I don’t write poetry, except once for a school competition when I was 12.  I’ve italicised my poem to make it look like a proper poem and not something I knocked up last night. I showed the poetic effort below to the husband and he said, ‘I don’t get it,’ which is the highest sort of praise for a poem, don’t you think?

SOMETIMES

Sometimes, when the sky is velvet black,
and the stars are diamond bright,
and the faithful moon is full,
I wonder if there might be something more.

Sometimes, when the sky is cobalt blue,
and the clouds porcelain white,
and sunlight glints on a songbird’s wing,
I wonder if there might be something more.

Sometimes, when time is standing still,
and I walk upon a distant sea shore,
as the foaming waves come rippling in,
I wonder if there might be something more.

Sometimes, when I walk among the trees,
and hear the earth breathe,
while unseen creatures move under leaves,
I wonder if there might be something more.

But then I remember that long, long ago,
your tiny life’s spark momentarily glimmered, then disappeared,
and the cold, cold heart, at the centre of this unknown universe,
didn’t   miss   a   beat

 

 

8 thoughts on “Odds and Ends

  1. I read this when you posted it but have only just had a chance to comment. Apologies for lateness. I love your poem – it made me wonder what made you write it – but I really like it. I’m not sure poetry *is* dead, but I don’t read it very often. That said, I used to love it as a child. Oddly enough, my favourite poem was the Charge of the Light Brigade, which my mum said was generally awful as I would ask her to read it and then just cry while she was doing so. On the other hand she used to like reading me poetry as it was short and I’d go to sleep quicker!

    Track down person number three and get more details about going back to university! I think about doing this all the time – but where would it end? Ask her. Having never met me, she’s bound to know the answer to all my questions…

    And finally, I am very jealous that you have a local castle – and glad that you’re talking to people. A cheery hello here and there never goes a miss. It’s interesting and you never know who you’ll end up talking to…

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  2. Unless you’re an incredibly focused young person, I think going to university when you’re ‘old’ is probably much the better idea (although not practical career wise etc) as you’d appreciate the learning much more. I know I read so many books at uni with a ‘do I really have to do this’ kind of attitude and put no effort into the essays at all – think I’m making up for that lack of work ethic, writing wise, on this blog 🙂 Only after uni did I really engage with literary works. Thomas Hardy is my favourite poet, especially since his great poems were written in old age when he was full of grief and guilt – proving it’s never too late.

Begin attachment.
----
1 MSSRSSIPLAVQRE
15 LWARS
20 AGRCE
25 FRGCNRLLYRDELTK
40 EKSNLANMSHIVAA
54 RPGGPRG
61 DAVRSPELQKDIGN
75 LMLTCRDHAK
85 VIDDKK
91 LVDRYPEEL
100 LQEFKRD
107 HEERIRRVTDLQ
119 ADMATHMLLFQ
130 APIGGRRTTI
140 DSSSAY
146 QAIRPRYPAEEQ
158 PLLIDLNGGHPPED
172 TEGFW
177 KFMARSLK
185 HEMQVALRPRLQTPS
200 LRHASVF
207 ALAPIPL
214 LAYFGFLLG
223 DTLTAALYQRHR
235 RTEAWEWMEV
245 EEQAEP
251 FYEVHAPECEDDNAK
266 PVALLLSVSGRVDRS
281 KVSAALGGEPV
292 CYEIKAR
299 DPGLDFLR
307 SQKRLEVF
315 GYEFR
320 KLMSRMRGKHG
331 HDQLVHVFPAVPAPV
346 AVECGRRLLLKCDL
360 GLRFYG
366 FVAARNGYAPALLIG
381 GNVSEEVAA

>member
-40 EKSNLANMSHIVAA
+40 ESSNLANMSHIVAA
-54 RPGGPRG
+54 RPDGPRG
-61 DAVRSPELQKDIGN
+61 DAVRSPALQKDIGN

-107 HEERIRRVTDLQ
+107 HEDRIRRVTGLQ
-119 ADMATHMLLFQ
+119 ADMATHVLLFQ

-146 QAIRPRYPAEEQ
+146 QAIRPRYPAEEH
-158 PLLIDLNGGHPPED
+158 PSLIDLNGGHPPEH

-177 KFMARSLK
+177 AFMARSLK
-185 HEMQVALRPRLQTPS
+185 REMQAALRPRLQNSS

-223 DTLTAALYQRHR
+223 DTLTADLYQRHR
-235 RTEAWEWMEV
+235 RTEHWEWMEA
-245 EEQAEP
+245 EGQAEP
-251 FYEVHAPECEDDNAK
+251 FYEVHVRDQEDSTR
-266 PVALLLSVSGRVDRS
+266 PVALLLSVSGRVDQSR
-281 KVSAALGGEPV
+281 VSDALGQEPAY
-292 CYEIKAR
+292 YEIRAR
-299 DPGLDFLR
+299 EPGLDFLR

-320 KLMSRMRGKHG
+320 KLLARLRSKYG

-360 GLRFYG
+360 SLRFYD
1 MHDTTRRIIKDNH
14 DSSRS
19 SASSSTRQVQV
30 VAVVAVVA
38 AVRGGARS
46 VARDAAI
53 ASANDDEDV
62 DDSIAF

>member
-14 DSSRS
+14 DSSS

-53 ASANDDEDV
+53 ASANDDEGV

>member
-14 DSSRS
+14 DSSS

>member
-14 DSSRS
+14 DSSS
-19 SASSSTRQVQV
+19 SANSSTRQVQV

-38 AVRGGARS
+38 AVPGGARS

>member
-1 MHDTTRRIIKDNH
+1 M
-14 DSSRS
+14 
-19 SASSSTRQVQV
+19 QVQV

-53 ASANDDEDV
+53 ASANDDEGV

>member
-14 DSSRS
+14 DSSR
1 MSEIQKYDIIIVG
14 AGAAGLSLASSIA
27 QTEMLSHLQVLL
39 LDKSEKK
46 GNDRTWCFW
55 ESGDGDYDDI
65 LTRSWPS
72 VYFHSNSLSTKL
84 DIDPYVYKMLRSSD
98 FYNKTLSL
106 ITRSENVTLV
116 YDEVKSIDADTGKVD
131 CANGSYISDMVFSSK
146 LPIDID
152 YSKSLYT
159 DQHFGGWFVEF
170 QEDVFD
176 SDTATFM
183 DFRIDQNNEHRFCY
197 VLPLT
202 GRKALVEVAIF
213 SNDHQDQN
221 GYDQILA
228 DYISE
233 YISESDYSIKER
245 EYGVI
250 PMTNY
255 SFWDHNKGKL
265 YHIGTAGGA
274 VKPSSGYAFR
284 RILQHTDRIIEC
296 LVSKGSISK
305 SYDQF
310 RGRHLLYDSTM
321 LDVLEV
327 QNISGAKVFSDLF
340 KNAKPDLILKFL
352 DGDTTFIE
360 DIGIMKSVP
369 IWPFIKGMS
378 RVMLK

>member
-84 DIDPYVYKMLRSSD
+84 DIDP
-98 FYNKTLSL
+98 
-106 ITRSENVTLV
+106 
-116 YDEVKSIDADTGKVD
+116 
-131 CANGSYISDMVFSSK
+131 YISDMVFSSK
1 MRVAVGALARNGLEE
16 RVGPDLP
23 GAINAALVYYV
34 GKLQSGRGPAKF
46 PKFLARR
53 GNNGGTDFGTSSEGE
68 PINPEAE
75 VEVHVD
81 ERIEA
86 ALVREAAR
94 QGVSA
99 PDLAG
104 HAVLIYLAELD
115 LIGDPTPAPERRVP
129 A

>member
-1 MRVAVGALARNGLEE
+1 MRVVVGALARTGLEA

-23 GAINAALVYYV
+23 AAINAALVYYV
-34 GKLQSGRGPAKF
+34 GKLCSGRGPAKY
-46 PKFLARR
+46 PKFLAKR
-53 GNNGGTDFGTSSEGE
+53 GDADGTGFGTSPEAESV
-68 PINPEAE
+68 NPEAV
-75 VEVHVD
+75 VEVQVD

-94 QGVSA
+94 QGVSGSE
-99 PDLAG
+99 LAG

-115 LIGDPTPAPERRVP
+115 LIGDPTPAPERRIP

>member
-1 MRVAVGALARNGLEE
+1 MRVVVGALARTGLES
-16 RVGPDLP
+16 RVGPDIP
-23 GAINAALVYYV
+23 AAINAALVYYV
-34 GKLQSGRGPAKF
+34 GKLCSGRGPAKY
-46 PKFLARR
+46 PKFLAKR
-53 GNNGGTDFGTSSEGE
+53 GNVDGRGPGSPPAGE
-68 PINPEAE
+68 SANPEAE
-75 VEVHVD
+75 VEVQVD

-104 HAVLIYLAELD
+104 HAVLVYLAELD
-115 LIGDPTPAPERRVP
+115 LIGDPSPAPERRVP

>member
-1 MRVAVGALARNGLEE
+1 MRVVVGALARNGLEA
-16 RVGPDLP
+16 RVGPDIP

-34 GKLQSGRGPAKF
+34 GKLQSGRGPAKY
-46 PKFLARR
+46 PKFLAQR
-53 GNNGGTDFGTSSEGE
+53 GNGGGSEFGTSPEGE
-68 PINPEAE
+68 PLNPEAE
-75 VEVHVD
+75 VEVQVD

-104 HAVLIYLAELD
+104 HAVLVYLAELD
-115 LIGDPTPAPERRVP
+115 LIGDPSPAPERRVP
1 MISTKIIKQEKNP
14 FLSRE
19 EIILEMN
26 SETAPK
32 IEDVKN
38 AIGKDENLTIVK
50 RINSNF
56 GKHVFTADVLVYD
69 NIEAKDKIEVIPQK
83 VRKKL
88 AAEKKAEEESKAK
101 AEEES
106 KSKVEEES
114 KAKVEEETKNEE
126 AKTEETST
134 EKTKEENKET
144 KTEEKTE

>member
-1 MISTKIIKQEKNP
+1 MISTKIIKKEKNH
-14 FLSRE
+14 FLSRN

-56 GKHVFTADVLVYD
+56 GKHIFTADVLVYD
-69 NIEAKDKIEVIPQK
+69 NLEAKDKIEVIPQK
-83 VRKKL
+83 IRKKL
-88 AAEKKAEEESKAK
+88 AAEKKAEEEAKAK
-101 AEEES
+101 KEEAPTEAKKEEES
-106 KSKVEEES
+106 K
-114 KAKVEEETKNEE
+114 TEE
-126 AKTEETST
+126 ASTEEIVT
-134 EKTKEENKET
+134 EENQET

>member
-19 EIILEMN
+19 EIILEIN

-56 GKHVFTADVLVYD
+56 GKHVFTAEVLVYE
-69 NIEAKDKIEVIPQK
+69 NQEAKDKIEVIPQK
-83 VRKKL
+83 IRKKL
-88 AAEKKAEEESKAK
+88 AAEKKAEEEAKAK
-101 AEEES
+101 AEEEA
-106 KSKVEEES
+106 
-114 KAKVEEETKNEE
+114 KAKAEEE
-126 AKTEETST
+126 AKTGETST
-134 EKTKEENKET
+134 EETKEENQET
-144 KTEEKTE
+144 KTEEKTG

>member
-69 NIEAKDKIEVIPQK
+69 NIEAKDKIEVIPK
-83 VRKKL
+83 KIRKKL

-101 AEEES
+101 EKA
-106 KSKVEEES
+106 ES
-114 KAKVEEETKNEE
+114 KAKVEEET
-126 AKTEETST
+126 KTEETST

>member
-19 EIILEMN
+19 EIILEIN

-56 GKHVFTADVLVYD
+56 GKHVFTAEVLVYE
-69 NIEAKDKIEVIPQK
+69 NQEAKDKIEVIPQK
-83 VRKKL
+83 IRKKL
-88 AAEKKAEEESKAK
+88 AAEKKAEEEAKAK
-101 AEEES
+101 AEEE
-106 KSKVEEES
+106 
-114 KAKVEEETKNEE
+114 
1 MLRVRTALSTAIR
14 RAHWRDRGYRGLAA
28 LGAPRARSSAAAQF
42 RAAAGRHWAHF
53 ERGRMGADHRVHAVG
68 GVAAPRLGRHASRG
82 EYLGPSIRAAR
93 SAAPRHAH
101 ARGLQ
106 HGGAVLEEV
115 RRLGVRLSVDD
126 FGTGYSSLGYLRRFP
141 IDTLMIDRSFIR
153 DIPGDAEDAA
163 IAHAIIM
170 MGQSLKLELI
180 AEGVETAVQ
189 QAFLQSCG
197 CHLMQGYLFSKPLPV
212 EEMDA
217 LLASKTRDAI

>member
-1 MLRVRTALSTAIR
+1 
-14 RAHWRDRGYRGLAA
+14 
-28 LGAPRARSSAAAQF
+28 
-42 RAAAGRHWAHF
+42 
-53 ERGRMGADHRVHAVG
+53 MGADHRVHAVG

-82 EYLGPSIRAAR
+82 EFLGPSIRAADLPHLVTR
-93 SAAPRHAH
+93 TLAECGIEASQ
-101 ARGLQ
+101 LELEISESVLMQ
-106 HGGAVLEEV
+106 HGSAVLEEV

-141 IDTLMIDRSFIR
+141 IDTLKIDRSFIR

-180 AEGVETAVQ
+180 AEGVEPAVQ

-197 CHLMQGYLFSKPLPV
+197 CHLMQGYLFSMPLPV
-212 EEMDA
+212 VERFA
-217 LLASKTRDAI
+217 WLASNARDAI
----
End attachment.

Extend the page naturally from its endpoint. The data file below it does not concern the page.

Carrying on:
As a housewife with time, I tend to post frequently on this blog, the downside of which is coming up with stuff, and this post was me just wittering on for want of anything else to write about; hence the poem too. We’ve had some sharp, clear nights here and it started out: ‘sometimes,when the sky is very very black, and the stars are very very bright’ etc but I thought, that’s not poetic at all and shoved in some poetic description! It doesn’t really have any structure or even rhymes for that matter (I do like a poem that rhymes.) The ending came out of nowhere and took me by surprise and is about my fourth son who died at 4 days old, 26 years ago – seems like writing is cathartic, whether you’re aware of it or not.

    Not sure I can track the uni lady down again, unless I wander the streets at 5 pm every night! I’m more comfortable talking to people one to one, it’s group situations that make me behave like a deer caught in the headlights, when the stammer holds up the flow, all eyes are on your facial contortions and you wish you could transport yourself, Star Trek-wise, out of there.